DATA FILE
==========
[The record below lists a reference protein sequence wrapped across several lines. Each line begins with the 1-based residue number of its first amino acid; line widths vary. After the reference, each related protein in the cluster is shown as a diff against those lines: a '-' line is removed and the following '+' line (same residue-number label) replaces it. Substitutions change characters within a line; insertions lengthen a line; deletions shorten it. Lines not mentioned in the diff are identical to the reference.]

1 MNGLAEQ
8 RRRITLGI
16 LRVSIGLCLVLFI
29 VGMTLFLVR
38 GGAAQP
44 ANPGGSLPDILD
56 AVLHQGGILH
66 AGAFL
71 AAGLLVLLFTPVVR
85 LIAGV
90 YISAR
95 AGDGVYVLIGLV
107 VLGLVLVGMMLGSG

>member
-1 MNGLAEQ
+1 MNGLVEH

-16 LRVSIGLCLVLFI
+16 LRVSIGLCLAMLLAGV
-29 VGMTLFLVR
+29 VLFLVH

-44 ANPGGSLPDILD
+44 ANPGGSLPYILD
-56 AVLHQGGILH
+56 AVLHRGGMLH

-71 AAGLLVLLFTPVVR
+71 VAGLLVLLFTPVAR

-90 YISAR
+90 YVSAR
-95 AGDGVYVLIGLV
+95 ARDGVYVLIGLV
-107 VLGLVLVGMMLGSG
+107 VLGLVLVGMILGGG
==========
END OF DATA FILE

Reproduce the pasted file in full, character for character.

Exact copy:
[The record below lists a reference protein sequence wrapped across several lines. Each line begins with the 1-based residue number of its first amino acid; line widths vary. After the reference, each related protein in the cluster is shown as a diff against those lines: a '-' line is removed and the following '+' line (same residue-number label) replaces it. Substitutions change characters within a line; insertions lengthen a line; deletions shorten it. Lines not mentioned in the diff are identical to the reference.]

1 MNGLAEQ
8 RRRITLGI
16 LRVSIGLCLVLFI
29 VGMTLFLVR
38 GGAAQP
44 ANPGGSLPDILD
56 AVLHQGGILH
66 AGAFL
71 AAGLLVLLFTPVVR
85 LIAGV
90 YISAR
95 AGDGVYVLIGLV
107 VLGLVLVGMMLGSG

>member
-1 MNGLAEQ
+1 MNGLVEH

-16 LRVSIGLCLVLFI
+16 LRVSIGLCLAMLLAGV
-29 VGMTLFLVR
+29 VLFLVH

-44 ANPGGSLPDILD
+44 ANPGGSLPYILD
-56 AVLHQGGILH
+56 AVLHRGGMLH

-71 AAGLLVLLFTPVVR
+71 VAGLLVLLFTPVAR

-90 YISAR
+90 YVSAR
-95 AGDGVYVLIGLV
+95 ARDGVYVLIGLV
-107 VLGLVLVGMMLGSG
+107 VLGLVLVGMILGGG